October 21 was either a day of rejoicing or one of heartbreak for Canadians. No, it wasn’t Canadian Valentine’s Day, it was the 2019 Federal Election to the Canadian Parliament. Canada doesn’t elect their Prime Minister directly. They elect a member to Parliament from their local region, and the party with the most seats at the end of the night, forms a government, with their party leader becoming Prime Minister. The best comparison to American Politics would be to the House of Representatives here in the U.S and used that as a basis for who would be President. Today, that would mean Nancy Pelosi would be President, as she is the leader of the party with the most seats in the House.
After forty days of hard-fought campaigning and promise after promise, Members of Parliament (otherwise known as MP’s) waited anxiously to see if themselves and their party would prevail. In Canada, it is mostly a four to five-party system depending on the year. The incumbent Liberal majority government, led by Justin Trudeau, was seeking a second term in office, hoping to get the required 170 seats to form a majority government. The Conservatives led by Andrew Scheer were pinning their hopes on taking down Trudeau and capitulating themselves to victory. The smaller left-wing New Democrat Party (known in Canada as the NDP) was hoping to prevent a massive loss of seats and maintain their relevance. This election, the NDP was led by Jagmeet Singh, the first Indian Canadian to lead a federal political party. Fighting to overtake the NDP and become the main third-party option across Canada were the Greens. Led by American born Elizabeth May, the Greens enjoyed an early surge of support in the campaign due to their environmentalist policies. This election, according to surveys done by Nanos and CTV, climate change was considered the number two issue for Canadians when considering who they would vote for. Lastly, the Bloc Québécois was looking for a resurgence. The Bloc, as they are commonly known, is a political party that only runs candidates in the Canadian province of Quebec. Their main issue is advocating for more powers to be given to Quebec, so that they may govern themselves. Some members of the Bloc even advocate for Quebec to be its own nation, separate from Canada.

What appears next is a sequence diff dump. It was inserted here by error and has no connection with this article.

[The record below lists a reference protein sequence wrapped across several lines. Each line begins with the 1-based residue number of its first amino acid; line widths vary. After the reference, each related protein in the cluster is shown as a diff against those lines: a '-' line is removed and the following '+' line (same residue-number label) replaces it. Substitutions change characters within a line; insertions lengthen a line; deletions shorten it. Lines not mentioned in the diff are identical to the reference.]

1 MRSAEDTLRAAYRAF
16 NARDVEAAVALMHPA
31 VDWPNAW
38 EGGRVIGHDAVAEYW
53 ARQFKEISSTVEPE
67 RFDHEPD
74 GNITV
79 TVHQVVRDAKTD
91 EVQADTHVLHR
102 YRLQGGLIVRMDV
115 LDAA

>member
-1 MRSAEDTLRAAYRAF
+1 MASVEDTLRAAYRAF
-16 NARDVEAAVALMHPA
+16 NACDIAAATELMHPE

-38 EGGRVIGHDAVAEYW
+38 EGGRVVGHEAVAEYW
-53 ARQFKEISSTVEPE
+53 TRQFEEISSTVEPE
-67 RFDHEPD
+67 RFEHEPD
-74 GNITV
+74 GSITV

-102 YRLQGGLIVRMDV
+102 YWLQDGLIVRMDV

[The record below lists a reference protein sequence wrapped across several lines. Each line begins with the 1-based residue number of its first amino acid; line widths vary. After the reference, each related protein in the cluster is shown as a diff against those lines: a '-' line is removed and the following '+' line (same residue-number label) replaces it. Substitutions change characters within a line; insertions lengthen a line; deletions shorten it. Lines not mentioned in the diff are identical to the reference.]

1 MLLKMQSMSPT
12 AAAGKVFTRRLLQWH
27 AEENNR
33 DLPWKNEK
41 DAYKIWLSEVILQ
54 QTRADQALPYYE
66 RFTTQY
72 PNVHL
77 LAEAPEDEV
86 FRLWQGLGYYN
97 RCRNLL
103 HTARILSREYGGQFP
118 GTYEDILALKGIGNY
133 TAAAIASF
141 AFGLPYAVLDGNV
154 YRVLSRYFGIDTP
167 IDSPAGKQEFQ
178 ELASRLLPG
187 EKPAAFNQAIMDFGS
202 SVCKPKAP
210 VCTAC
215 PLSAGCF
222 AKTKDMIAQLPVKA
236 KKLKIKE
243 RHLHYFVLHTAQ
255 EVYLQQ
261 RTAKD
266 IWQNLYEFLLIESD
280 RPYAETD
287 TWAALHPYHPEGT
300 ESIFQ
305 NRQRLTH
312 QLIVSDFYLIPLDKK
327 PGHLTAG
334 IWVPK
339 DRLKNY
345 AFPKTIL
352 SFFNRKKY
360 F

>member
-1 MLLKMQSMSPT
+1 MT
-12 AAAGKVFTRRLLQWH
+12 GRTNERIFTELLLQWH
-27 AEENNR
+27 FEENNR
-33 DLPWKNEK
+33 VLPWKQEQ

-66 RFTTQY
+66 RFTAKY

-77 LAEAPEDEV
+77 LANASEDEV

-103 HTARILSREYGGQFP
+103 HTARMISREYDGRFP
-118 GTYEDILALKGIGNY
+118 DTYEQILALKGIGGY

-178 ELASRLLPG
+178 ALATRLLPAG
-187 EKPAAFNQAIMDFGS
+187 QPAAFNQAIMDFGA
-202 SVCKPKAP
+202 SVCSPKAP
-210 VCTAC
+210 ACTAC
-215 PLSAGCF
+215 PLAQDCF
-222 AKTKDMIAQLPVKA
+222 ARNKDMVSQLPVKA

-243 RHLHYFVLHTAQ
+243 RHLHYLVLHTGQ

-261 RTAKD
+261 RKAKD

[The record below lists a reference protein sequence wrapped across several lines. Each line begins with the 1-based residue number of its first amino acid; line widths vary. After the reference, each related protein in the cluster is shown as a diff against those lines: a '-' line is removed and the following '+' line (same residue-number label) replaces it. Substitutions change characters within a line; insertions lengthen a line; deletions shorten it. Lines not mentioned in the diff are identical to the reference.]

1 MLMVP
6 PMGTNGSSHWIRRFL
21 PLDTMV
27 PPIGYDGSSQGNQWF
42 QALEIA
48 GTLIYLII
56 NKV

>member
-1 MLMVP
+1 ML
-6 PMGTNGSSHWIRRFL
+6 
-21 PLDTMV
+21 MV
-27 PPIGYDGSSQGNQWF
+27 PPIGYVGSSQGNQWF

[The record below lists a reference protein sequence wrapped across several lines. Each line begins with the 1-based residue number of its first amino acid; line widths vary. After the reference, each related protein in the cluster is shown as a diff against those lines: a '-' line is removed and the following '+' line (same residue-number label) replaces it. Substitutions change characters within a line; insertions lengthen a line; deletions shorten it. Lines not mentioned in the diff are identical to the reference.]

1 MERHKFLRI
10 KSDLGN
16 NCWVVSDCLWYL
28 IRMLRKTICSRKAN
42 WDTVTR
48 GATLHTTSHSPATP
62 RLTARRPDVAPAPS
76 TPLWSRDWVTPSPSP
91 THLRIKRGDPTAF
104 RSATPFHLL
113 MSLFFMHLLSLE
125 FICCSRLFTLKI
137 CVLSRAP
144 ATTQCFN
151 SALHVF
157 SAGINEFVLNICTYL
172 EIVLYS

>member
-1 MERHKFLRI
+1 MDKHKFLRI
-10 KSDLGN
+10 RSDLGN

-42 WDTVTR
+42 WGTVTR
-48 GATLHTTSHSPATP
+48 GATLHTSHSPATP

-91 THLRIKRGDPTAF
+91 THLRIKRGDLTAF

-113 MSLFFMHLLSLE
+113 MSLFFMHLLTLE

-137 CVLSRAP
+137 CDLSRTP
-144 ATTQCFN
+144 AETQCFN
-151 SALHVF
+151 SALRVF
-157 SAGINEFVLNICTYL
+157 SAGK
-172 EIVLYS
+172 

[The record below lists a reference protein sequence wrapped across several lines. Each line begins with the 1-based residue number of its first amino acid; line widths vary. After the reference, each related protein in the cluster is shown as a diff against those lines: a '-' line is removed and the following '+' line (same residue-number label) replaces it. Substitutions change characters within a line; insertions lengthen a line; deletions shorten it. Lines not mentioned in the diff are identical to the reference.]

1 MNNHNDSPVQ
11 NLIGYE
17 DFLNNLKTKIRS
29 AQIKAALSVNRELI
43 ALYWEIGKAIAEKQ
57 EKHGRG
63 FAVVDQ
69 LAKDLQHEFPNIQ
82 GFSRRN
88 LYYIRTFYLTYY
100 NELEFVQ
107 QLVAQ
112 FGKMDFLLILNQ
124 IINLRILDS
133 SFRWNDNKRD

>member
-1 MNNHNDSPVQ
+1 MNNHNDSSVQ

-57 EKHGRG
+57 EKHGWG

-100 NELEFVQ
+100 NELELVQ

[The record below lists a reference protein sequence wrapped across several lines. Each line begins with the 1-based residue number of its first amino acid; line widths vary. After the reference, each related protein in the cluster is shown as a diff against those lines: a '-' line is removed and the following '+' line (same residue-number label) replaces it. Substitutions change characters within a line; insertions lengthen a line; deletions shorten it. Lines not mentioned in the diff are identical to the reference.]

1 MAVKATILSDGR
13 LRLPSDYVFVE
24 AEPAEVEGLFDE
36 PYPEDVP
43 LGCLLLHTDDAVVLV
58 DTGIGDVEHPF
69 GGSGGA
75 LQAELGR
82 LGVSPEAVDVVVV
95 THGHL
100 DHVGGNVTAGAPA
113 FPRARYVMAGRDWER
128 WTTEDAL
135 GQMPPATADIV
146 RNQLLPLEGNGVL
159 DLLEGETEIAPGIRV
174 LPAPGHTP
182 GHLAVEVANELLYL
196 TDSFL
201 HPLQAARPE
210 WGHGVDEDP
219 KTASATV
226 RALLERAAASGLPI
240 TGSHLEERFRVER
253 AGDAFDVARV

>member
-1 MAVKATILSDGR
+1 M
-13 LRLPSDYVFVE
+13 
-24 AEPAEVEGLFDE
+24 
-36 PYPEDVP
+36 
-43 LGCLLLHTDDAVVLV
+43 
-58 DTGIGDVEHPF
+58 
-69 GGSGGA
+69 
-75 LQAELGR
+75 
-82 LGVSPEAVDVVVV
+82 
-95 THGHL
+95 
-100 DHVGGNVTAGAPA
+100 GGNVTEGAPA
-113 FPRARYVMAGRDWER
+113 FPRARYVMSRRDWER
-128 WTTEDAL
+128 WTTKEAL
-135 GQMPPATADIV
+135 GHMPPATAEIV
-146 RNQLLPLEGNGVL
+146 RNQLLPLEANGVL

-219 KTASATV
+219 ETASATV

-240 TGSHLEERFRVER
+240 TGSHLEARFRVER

Leading up to the election, polls showed a tight race between the Conservatives and Liberals, with neither party reaching the required 170 seats to form a majority government. Both parties eventually dropped slightly in the polls, as the NDP regained some of its momentum and the Bloc Québécois saw a surge of support in Quebec. The Liberals were expected to lose their position as a majority government partly due to two massive scandals involving their party leader and Prime Minister, Justin Trudeau. Earlier this year, Trudeau was found in violation of ethics rules for trying to pressure his Attorney General into not seeking charges against a Quebec company. When his Attorney General refused, Trudeau fired her and expelled her from the Liberal Party. Prime Minister Trudeau stated that he was trying to protect Canadian jobs because the company would have been forced to close if prosecuted. His opponents took this opportunity to label him as corrupt and unethical. The problems for the Liberal did not end there. Later in the campaign, Time Magazine published photos of Justin Trudeau from 2001 and earlier, in which Trudeau was wearing blackface as part of a costume. With all of this, pundits found it hard to see how Trudeau could win the election.
The CBC, Canada’s public broadcasting station, broadcasted the results of the Federal election live and Canadians watched anxiously as the results poured in. By the end of the night, Elections Canada had reported all ballots counted. The Liberals lost their majority but remained the largest party with 157 seats, an overall loss of 29 seats from the previous election. The Conservatives gained, but not as much as expected. They ended the night with 121 seats, an overall gain of 23. One of the biggest shocks of the night was the incredible results for the Bloc Québécois. They ended with 32 seats overall, a gain of 22. The NDP saw their seat share cut almost in half, from 42 to 24, a net loss of 18 seats. The Greens failed to materialize on their momentum, gaining only one seat, giving them 3 seats overall in Parliament. Justin Trudeau may have lost his majority, however, will remain Prime Minister because his party won the most seats. This situation is not ideal for Mr. Trudeau and if his government fails to pass the budget within the next year, Canadians may be heading back to polls sooner than they think.